# Calculus

## Triple Integrals # Definition and Properties of Triple Integrals

## Definition of Triple Integral

We can introduce the triple integral similar to double integral as a limit of a Riemann sum. We start from the simplest case when the region of integration U is a rectangular box [a, b] × [c, d] × [p, q] (Figure 1).

Let the set of numbers $$\left\{ {{x_0},{x_1}, \ldots ,{x_m}} \right\}$$ be a partition of $$\left[ {a,b} \right]$$ into small intervals so that the following relations are valid:

$a = {x_0} \lt {x_0} \lt {x_1} \lt {x_2} \lt \ldots \lt {x_i} \lt \ldots \lt {x_{m - 1}} \lt {x_m} = b.$

Similarly, we can construct partitions of the segment $$\left[ {c,d} \right]$$ along the $$y$$-axis and the segment $$\left[ {p,q} \right]$$ along the $$z$$-axis:

$c = {y_0} \lt {y_1} \lt {y_2} \lt \ldots \lt {y_j} \lt \ldots \lt {y_{n - 1}} \lt {y_n} = d,$
$p = {z_0} \lt {z_1} \lt {z_2} \lt \ldots \lt {z_k} \lt \ldots \lt {z_{\ell - 1}} \lt {z_\ell} = q.$

The Riemann sum of the function $$f\left( {x,y,z} \right)$$ over the partition of $$\left[ {a,b} \right] \times \left[ {c,d} \right]$$ $$\times \left[ {p,q} \right]$$ is defined by

$\sum\limits_{i = 1}^m {\sum\limits_{j = 1}^n {\sum\limits_{k = 1}^{\ell} {f\left( {{u_i},{v_j},{w_k}} \right) \Delta {x_i}\Delta {y_j}\Delta {z_k}} } } .$

Here $${\left( {{u_i},{v_j},{w_k}} \right)}$$ is some point in the rectangular box $$\left( {{x_{i - 1}},{x_i}} \right)$$ $$\times \left( {{y_{j - 1}},{y_j}} \right)$$ $$\times \left( {{z_{k - 1}},{z_k}} \right),$$ and the differences are

$\Delta {x_i} = {x_i} - {x_{i - 1}},\;\; \Delta {y_j} = {y_j} - {y_{j - 1}},\;\; \Delta {z_k} = {z_k} - {z_{k - 1}}.$

The triple integral of a function $$f\left( {x,y,z} \right)$$ in the parallelepiped $$\left[ {a,b} \right] \times \left[ {c,d} \right] \times \left[ {p,q} \right]$$ is defined as a limit of the Riemann sum, such that the maximum values of the differences $$\Delta {x_i},$$ $$\Delta {y_j}$$ and $$\Delta {z_k}$$ approach zero:

$\iiint\limits_{\left[ {a,b} \right] \times \left[ {c,d} \right] \times \left[ {p,q} \right]} {f\left( {x,y,z} \right)dV = } \lim\limits_{\substack{ \text{max}\,\Delta {x_i} \to 0\\ \text{max}\,\Delta {y_j} \to 0\\ \text{max}\,\Delta {z_k} \to 0}} {\sum\limits_{i = 1}^m {\sum\limits_{j = 1}^n {\sum\limits_{k = 1}^\ell} {f\left( {{u_i},{v_j},{w_k}} \right) }} \Delta {x_i}\Delta {y_j}\Delta {z_k}} .$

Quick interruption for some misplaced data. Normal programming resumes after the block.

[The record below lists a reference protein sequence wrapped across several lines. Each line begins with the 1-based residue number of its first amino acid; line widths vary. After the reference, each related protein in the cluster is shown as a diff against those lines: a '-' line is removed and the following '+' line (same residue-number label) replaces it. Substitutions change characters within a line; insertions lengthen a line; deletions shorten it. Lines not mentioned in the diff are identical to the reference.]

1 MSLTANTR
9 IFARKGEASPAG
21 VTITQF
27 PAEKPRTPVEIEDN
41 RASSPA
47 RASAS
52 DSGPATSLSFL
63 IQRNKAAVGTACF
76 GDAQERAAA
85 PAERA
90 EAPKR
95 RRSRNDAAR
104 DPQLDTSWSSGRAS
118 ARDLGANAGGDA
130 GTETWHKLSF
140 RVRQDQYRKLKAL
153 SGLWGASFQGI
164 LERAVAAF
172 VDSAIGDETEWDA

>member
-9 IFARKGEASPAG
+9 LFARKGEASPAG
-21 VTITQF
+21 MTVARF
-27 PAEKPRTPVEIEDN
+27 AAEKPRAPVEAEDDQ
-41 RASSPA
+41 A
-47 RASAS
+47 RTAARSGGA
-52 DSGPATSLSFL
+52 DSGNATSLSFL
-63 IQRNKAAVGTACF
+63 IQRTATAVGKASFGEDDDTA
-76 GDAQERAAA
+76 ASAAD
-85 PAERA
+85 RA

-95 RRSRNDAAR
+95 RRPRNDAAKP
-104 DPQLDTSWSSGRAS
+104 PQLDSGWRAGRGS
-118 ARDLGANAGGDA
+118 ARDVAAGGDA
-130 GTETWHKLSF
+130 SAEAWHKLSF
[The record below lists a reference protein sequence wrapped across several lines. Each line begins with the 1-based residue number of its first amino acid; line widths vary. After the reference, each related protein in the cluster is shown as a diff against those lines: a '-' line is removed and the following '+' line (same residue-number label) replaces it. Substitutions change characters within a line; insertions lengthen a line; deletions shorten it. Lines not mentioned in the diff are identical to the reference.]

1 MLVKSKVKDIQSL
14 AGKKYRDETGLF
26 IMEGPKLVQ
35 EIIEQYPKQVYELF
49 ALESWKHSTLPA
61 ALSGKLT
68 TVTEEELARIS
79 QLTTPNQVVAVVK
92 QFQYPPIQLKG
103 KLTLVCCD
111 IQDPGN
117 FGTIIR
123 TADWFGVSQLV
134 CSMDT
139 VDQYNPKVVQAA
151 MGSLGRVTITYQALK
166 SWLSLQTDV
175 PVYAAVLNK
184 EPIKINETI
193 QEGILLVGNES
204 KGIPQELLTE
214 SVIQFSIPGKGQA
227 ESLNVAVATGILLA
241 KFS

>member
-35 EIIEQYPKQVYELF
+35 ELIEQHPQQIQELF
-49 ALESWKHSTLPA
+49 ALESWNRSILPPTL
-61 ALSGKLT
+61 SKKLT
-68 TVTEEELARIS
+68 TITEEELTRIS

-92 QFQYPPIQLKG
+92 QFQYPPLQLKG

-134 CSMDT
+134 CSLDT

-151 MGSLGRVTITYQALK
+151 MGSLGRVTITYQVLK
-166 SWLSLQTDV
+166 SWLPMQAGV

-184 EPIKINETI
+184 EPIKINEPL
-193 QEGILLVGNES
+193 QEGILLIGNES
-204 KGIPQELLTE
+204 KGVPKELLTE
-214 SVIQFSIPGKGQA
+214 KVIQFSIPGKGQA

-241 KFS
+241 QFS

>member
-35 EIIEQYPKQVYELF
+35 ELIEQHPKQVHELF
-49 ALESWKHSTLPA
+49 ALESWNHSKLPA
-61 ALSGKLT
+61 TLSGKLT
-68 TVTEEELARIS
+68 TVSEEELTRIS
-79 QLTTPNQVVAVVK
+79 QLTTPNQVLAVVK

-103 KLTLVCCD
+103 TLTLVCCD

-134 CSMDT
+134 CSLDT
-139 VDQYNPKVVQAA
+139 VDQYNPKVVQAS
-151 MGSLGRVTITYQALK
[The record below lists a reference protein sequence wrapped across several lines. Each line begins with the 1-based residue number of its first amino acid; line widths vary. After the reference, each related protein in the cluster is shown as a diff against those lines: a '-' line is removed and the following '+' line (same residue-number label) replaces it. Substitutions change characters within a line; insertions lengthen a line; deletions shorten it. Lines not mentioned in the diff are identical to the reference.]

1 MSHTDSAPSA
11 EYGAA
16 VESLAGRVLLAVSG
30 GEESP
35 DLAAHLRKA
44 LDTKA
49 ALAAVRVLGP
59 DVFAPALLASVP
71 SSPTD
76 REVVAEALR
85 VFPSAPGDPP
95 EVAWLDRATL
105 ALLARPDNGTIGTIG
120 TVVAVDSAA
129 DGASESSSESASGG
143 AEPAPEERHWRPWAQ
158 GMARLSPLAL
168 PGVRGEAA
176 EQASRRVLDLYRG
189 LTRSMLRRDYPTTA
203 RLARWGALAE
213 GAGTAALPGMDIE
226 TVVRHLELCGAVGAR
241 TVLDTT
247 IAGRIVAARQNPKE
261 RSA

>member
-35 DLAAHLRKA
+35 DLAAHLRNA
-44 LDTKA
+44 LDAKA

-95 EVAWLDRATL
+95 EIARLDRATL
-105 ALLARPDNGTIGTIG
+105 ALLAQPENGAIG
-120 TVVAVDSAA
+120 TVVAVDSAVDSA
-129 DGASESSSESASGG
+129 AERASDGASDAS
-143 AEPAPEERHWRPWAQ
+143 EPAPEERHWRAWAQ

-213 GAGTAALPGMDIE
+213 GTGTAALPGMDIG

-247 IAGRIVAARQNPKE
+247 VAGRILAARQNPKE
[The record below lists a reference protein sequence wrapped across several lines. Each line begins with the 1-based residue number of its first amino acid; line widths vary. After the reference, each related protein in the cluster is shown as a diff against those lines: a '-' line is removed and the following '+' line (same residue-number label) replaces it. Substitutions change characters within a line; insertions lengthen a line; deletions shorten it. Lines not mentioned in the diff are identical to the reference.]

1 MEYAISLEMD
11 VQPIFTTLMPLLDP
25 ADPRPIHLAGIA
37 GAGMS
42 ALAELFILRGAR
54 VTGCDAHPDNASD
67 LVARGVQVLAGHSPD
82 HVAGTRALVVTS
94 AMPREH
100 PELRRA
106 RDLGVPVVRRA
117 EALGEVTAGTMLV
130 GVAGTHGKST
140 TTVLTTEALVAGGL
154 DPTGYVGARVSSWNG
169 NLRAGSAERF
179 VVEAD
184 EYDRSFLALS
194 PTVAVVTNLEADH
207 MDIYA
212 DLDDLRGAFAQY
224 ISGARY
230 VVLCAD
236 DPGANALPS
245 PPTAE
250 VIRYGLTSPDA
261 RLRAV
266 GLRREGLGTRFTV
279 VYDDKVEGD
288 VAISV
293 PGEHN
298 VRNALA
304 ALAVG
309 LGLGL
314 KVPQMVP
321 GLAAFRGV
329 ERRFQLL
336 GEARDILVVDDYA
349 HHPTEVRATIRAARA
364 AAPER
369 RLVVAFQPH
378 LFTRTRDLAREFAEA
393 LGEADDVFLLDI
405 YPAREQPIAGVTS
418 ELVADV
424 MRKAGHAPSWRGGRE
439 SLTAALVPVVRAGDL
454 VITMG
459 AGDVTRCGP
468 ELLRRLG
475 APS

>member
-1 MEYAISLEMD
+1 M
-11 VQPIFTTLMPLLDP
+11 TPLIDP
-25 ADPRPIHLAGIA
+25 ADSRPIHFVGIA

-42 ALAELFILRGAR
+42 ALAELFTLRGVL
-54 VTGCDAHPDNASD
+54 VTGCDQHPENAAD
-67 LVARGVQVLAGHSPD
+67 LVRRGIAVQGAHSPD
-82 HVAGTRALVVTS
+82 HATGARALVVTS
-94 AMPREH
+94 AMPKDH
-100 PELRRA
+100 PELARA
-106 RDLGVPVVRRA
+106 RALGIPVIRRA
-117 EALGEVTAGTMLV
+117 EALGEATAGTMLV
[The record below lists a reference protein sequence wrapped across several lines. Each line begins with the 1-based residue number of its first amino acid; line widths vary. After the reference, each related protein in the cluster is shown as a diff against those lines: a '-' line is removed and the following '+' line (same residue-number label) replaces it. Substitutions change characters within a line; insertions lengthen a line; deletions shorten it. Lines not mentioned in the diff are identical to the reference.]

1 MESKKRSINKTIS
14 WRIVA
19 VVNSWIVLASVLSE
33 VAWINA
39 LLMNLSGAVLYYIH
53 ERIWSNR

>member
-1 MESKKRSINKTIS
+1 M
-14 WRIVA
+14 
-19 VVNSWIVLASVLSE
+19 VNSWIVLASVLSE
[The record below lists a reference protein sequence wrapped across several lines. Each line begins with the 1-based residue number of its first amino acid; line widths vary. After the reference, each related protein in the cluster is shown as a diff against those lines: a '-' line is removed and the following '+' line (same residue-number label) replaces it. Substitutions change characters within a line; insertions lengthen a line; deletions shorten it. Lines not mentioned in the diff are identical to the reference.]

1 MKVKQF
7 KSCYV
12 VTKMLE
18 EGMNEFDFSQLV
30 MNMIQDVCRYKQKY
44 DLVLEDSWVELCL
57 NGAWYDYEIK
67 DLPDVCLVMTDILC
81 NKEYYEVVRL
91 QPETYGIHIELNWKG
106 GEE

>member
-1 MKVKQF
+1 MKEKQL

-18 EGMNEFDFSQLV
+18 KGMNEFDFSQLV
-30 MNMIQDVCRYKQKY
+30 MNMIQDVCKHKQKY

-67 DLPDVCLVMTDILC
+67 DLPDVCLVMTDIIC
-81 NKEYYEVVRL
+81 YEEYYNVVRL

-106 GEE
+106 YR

To define the triple integral over a general region $$U,$$ we choose a rectangular box $$\left[ {a,b} \right]$$ $$\times \left[ {c,d} \right]$$ $$\times \left[ {p,q} \right]$$ containing the given region $$U.$$ Then we introduce the function $$g\left( {x,y,z} \right)$$ such that

$\begin{cases} {g\left( {x,y,z} \right) = f\left( {x,y,z} \right),} \text{ if}\;f \in U \\ {g\left( {x,y,z} \right) = 0,} \text{ if}\;f \notin U \end{cases}.$

Then the triple integral of the function $$f\left( {x,y,z} \right)$$ over a general region $$U$$ is defined as

$\iiint\limits_U {f\left( {x,y,z} \right)dV} = \iiint\limits_{\left[ {a,b} \right] \times \left[ {c,d} \right] \times \left[ {p,q} \right]} {g\left( {x,y,z} \right)dV} .$

## Properties of Triple Integrals

Let $$f\left( {x,y,z} \right)$$ and $$g\left( {x,y,z} \right)$$ be functions which are integrable in the region $$U.$$ Then the following properties are valid:

1. $${\iiint\limits_U {\left[ {f\left( {x,y,z} \right) + g\left( {x,y,z} \right)} \right]dV} }$$ $$= {\iiint\limits_U {f\left( {x,y,z} \right)dV} }$$ $$+{ \iiint\limits_U {g\left( {x,y,z} \right)dV} ;}$$
2. $${\iiint\limits_U {\left[ {f\left( {x,y,z} \right) - g\left( {x,y,z} \right)} \right]dV} }$$ $$= {\iiint\limits_U {f\left( {x,y,z} \right)dV} }$$ $$-{ \iiint\limits_U {g\left( {x,y,z} \right)dV} ;}$$
3. $${\iiint\limits_U {kf\left( {x,y,z} \right)dV} }$$ $$={ k\iiint\limits_U {f\left( {x,y,z} \right)dV},}$$ where $$k$$ is a constant;
4. If $${f\left( {x,y,z} \right)} \le {g\left( {x,y,z} \right)}$$ at any point of the region $$U,$$ then
$\iiint\limits_U {f\left( {x,y,z} \right)dV} \le \iiint\limits_U {g\left( {x,y,z} \right)dV} ;$
5. If the region $$U$$ is a union of two non-overlapping regions $${U_1}$$ and $${U_2},$$ then
$\iiint\limits_U {f\left( {x,y,z} \right)dV} = \iiint\limits_{{U_1}} {f\left( {x,y,z} \right)dV} + \iiint\limits_{{U_2}} {f\left( {x,y,z} \right)dV} ;$
6. Let $$m$$ be the minimum and $$M$$ be the maximum value of a continuous function $$f\left( {x,y,z} \right)$$ in the region $$U.$$ Then the following estimate is valid for the triple integral:
$m \cdot V \le \iiint\limits_U {f\left( {x,y,z} \right)dV} \le M \cdot V,$
where $$V$$ is the volume of the integration region $$U.$$
7. The Mean Value Theorem for Triple Integrals
If a function $$f\left( {x,y,z} \right)$$ is continuous in the region $$U,$$ then there exists a point $${M_0} \in U$$ such that
$\iiint\limits_U {f\left( {x,y,z} \right)dV} = f\left( {{M_0}} \right) \cdot V,$
where $$V$$ is the volume of the region $$U.$$

See solved problems on Page 2.